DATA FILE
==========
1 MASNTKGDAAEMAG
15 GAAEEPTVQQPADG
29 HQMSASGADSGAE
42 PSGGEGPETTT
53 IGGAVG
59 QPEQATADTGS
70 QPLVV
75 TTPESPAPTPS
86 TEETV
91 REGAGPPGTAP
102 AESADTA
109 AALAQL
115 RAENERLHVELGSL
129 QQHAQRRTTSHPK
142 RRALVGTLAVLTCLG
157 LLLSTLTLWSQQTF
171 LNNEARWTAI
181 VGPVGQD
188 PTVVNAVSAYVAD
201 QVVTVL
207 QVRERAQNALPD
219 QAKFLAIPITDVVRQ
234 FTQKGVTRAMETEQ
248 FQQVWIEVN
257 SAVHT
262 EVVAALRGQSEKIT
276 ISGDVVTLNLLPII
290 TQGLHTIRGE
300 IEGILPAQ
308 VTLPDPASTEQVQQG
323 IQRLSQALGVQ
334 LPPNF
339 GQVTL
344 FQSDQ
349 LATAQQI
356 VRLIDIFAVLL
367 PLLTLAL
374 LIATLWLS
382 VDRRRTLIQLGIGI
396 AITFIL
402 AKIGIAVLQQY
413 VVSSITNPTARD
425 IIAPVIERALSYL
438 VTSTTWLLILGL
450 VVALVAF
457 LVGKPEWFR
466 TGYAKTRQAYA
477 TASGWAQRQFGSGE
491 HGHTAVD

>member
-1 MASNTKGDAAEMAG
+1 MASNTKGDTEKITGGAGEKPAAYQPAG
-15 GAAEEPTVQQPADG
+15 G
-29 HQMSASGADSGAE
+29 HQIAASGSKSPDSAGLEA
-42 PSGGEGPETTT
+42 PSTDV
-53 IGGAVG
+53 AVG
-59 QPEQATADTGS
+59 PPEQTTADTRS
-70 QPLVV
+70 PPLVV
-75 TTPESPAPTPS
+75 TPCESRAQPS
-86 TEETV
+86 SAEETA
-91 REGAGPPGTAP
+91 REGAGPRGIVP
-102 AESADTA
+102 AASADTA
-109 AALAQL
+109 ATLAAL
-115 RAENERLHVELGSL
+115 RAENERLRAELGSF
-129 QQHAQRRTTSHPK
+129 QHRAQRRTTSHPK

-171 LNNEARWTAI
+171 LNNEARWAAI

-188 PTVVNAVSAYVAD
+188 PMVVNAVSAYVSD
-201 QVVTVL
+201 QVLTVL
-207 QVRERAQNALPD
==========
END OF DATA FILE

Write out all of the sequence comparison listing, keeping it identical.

1 MASNTKGDAAEMAG
15 GAAEEPTVQQPADG
29 HQMSASGADSGAE
42 PSGGEGPETTT
53 IGGAVG
59 QPEQATADTGS
70 QPLVV
75 TTPESPAPTPS
86 TEETV
91 REGAGPPGTAP
102 AESADTA
109 AALAQL
115 RAENERLHVELGSL
129 QQHAQRRTTSHPK
142 RRALVGTLAVLTCLG
157 LLLSTLTLWSQQTF
171 LNNEARWTAI
181 VGPVGQD
188 PTVVNAVSAYVAD
201 QVVTVL
207 QVRERAQNALPD
219 QAKFLAIPITDVVRQ
234 FTQKGVTRAMETEQ
248 FQQVWIEVN
257 SAVHT
262 EVVAALRGQSEKIT
276 ISGDVVTLNLLPII
290 TQGLHTIRGE
300 IEGILPAQ
308 VTLPDPASTEQVQQG
323 IQRLSQALGVQ
334 LPPNF
339 GQVTL
344 FQSDQ
349 LATAQQI
356 VRLIDIFAVLL
367 PLLTLAL
374 LIATLWLS
382 VDRRRTLIQLGIGI
396 AITFIL
402 AKIGIAVLQQY
413 VVSSITNPTARD
425 IIAPVIERALSYL
438 VTSTTWLLILGL
450 VVALVAF
457 LVGKPEWFR
466 TGYAKTRQAYA
477 TASGWAQRQFGSGE
491 HGHTAVD

>member
-1 MASNTKGDAAEMAG
+1 MASNTKGDTEKITGGAGEKPAAYQPAG
-15 GAAEEPTVQQPADG
+15 G
-29 HQMSASGADSGAE
+29 HQIAASGSKSPDSAGLEA
-42 PSGGEGPETTT
+42 PSTDV
-53 IGGAVG
+53 AVG
-59 QPEQATADTGS
+59 PPEQTTADTRS
-70 QPLVV
+70 PPLVV
-75 TTPESPAPTPS
+75 TPCESRAQPS
-86 TEETV
+86 SAEETA
-91 REGAGPPGTAP
+91 REGAGPRGIVP
-102 AESADTA
+102 AASADTA
-109 AALAQL
+109 ATLAAL
-115 RAENERLHVELGSL
+115 RAENERLRAELGSF
-129 QQHAQRRTTSHPK
+129 QHRAQRRTTSHPK

-171 LNNEARWTAI
+171 LNNEARWAAI

-188 PTVVNAVSAYVAD
+188 PMVVNAVSAYVSD
-201 QVVTVL
+201 QVLTVL
-207 QVRERAQNALPD